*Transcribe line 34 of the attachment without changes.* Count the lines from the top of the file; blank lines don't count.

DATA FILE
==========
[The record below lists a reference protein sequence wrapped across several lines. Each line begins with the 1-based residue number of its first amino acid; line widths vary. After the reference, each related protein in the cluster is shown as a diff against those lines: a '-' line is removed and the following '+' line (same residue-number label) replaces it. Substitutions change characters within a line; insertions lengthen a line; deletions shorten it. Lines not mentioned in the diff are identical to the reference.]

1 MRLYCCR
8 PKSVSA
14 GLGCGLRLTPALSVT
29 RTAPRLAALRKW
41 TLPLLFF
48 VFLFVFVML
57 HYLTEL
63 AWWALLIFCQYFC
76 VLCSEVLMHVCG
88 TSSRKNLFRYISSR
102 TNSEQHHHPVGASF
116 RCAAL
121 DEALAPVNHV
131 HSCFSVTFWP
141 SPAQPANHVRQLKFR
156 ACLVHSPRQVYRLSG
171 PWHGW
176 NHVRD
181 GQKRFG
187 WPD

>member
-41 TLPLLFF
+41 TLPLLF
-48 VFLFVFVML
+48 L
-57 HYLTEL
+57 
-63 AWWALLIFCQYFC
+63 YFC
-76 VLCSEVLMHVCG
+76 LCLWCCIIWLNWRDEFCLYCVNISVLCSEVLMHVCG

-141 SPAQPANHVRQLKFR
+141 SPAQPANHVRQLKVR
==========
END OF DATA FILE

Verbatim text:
+141 SPAQPANHVRQLKVR